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Ravel, Anne Adams and primary progressive aphasia

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(@capriccio)
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Several years ago, I heard a podcast about Ravel, the progressive brain disease that eventually killed him, and the genesis of Bolero. It was on Radiolab, one of my favourite mostly-science podcasts, and it was fascinating.

Then today, this popped up when I opened YouTube:

It's another take on the same topic.

Here's the Radiolab podcast - the story itself starts about 3 minutes in. Radiolab takes a little getting used to, but it's worth the effort. (The Radiolab series entitled Gonads is mind-boggling; and the episode called Colors is similarly astounding.)

https://www.wnycstudios.org/podcasts/radiolab/articles/unraveling-bolero

 


   
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 Jen
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What interesting commentary (on a piece I’ve always thought so uninteresting that it’s a pity it is the best known of Ravel’s works)!

I enjoyed the analysis-as-you-listen.  But then, it is fascinating to learn of parallels with Anne Adam’s painting of Bolero, and the disease they both had that appears to lead to obsessive creativity and repetition.

Thanks, @Capriccio for the links.

Hmmm… I know so little of Ravel’s music: only the piano concertos, the string quartet, and the orchestration of Pictures, of course.  Maybe it’s time to change that?


   
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(@dinah)
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I've had the polar opposite of @jen 's idea of Boléro! It was one of the first pieces I heard live in concert, and ever since, I always found it rather fascinating: this insistent rhythm of the snare drums, and the gliding melody above it, starting in the flute, gaining momentum as more and more instruments join in, crescendoing to a crushing climax, then coming to an abrupt end! Some might find it too simple, or at least repetitively boring, but I think it's very mesmerizing, hypnotic, bewitching! (Goodness, I wonder what does that say about my brain?! 😳)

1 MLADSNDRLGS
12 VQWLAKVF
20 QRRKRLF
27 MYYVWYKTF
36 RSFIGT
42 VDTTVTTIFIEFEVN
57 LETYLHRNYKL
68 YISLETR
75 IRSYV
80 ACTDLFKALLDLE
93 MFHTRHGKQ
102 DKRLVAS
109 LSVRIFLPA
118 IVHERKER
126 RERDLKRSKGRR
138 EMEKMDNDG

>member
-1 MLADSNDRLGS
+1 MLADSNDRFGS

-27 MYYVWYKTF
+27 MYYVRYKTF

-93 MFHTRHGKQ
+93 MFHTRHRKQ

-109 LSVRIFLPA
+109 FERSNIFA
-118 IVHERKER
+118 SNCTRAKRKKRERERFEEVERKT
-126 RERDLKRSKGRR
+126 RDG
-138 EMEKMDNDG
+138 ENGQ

I've read before that it was an early manifestation of the degeneration of Ravel's cognitive abilities, but never delved much deeper into the subject!

That Radiolab discussion was really shocking, it left me in tears, actually! It's so tragic what that disease can do to brilliant minds, like Ravel and Anne Adams (of whom I'm learning for the first time). Thank you so much, @capriccio, for sharing it with us. And thank you, too, for the YouTube video. Very enlightening. 🙏

Now, like the podcast presenters, I'll never listen to Boléro the same way again. And I'll never forget Adams' wonderful visual creations (I did look them up!) What a beautiful, complex and fragile thing the [human] brain is?

 


   
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 Jen
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Does any piece of music divide opinion more than Bolero? 😊

But I agree Dinah, absolutely,  with your comments on the Radiolab podcast.  I too found it to be illuminating, fascinating, and very moving.


   
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(@capriccio)
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I come down on your side, @dinah, rather than @jen's. I love Bolero, except for the ending. (What are you doing, Ravel?. You got me all wound up and then you just leave and slam the door on your way out?)

I'm quite a fan of repetitive music in general, from the ostinato bass in Bach's Passacaglia in C Minor (I know the whole work is not repetitive, but that insistent base!), to Couperin's Les baricades misterieuses, to Arvo Pärt's Spiegel im Spiegel. Even Gavin Bryars' Jesus Blood Never Failed Me Yet, which stunned and perplexed me when I first heard it (it starts off very quietly):

https://app.idagio.com/recordings/36155477?trackId=36155450&utm_source=pcl

However, I draw the line at Satie's suggested 840 repetitions of Vexations! And what on earth was Bach doing here - was it a teaching piece or simply his form of doodling?

https://app.idagio.com/recordings/11742544

 


   
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 Jen